There has been a lot of work on this subject, most of which has even been peer reviewed! Even 30+ years ago, there were studies confirming confirmatory bias in peer review:
...we are left with little to defend [the peer review process] other than tradition.
("Confirmatory bias" is one's tendancy to agree with conclusions that agree with one's own preconceived notions and hypotheses.)
That study took 75 journal reviewers (I believe they were all from the cognitive sciences community) and presented them with papers to review. The catch was that the papers were all identical in their experimental setup and data, however, they varied in their conclusions of the results. The majority of the reviewers agreed with the conclusions that were similar to their own theoretical perspective.
Peer review of research grant proposals isn't much better; this study from around the same time period concluded that being awarded a peer-reviewed research grant falls mostly to chance:
The degree of disagreement within the population of eligible reviewers is such that whether or not a proposal is funded depends in a large proportion of cases upon which reviewers happen to be selected for it. No evidence of systematic bias in the selection of NSF reviewers was found.
From a philosophical perspective peer-review can be very effective, however, it relies mostly on the quality of the reviewer:
Peer review can be performed successfully only if those involved have a clear idea as to its fundamental purpose. Most authors of articles on the subject assume that the purpose of peer review is quality control. This is an inadequate answer. The fundamental purpose of peer review in the biomedical sciences must be consistent with that of medicine itself, to cure sometimes, to relieve often, to comfort always. Peer review must therefore aim to facilitate the introduction into medicine of improved ways of curing, relieving, and comforting patients. The fulfillment of this aim requires both quality control and the encouragement of innovation. If an appropriate balance between the two is lost, then peer review will fail to fulfill its purpose.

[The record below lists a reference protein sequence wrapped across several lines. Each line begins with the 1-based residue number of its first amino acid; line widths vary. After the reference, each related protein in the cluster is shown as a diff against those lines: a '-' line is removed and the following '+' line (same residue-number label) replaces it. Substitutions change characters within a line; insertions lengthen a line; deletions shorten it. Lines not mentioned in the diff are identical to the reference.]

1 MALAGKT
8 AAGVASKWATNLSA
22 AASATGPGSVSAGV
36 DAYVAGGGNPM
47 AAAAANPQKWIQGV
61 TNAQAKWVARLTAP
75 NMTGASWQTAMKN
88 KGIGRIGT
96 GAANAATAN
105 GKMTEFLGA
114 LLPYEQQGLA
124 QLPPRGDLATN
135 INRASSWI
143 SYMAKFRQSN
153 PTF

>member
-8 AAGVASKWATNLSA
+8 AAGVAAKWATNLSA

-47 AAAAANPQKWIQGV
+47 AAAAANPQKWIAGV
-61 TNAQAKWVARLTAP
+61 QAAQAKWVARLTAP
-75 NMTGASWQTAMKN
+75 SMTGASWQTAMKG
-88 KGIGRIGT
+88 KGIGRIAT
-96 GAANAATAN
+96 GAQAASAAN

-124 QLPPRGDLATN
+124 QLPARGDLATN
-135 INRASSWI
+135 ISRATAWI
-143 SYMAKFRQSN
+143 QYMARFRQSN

This more recent meta-study aggregated the results of 19 studies on peer review (having pruned away 116 other studies that did not meet their criteria). They found that each study had widely different conclusions, many of which may not be generalizable. They conclude that
Editorial peer review, although widely used, is largely untested and its effects are uncertain.
Some studies did show that peer review is effectual in improving the readability of articles.
So, in summary, there is a lot of evidence to support the fact that the effect of peer review is often indistinguishable from chance. It has been perpetuated due to tradition; until very recently, the dissemination of scholarly information was technologically and economically limited to distribution via printed journals, and peer review provided a means for limiting the size of those expensive journals.
For some more amusing reading on this subject, I suggest you check out the opinions of Doron Zeilberger (e.g., this one).